Fat is a nutrient that is essential for the body to function normally. Fat supplies energy to the body and makes it possible for the other nutrients to do their jobs. Unfortunately, we often consume far more fat than is necessary, which can lead to excess cholesterol and obesity, which are two factors that increase the risk of heart disease.
Saturated fat raises the LDL cholesterol level more than anything else that we eat. It is usually solid at room and refrigerator temperatures and is found in animal products (fatty cuts of meat, poultry with the skin, whole-milk dairy products, and lard) and coconut and palm oils. Diets that are high in saturated fat are a major cause of high cholesterol and the increased risk of heart disease. Reducing the amount of saturated fat in your diet is a very effective way to lower the body's LDL cholesterol level.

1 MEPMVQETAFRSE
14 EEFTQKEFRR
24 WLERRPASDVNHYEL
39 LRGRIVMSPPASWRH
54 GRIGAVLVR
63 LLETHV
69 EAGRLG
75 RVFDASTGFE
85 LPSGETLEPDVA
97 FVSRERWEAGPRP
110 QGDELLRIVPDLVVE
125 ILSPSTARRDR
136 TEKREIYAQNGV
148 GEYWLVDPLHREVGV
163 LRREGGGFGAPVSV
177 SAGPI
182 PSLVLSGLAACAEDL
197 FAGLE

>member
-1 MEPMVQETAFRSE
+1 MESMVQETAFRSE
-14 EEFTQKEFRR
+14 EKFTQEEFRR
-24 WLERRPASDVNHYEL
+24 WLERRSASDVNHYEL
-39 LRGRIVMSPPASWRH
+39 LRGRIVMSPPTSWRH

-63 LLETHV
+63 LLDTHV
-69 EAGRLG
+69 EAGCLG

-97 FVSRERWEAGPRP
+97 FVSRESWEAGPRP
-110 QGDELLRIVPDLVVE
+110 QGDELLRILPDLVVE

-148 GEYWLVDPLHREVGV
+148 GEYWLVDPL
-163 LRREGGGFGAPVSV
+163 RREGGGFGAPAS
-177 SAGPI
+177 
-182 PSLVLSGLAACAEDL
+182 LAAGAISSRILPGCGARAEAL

Unsaturated fats are usually liquid at room temperature and can be found in vegetable oils (canola oil, corn oil, olive oil, safflower oil, soybean oil, and sunflower oil), most nuts, olives, avocados, and fatty fish, such as salmon. Unsaturated fats do not raise LDL cholesterol levels, but they are high in calories, so they should be used in moderation.
Transfat increases the bodies LDL cholesterol levels. Foods made with hydrogenated vegetable oils, including many hard margarines and shortenings, are the main sources of transfats. The more firm these products are, the more transfats they contain.
With total fat, the food product labels will often list the total amount of fat that they contain, including saturated, monounsaturated, polyunsaturated, and transfats. Although not all fat is a source of cholesterol, all fat is high in calories. In general, no more than 35 percent of ones daily calories should come from fat.
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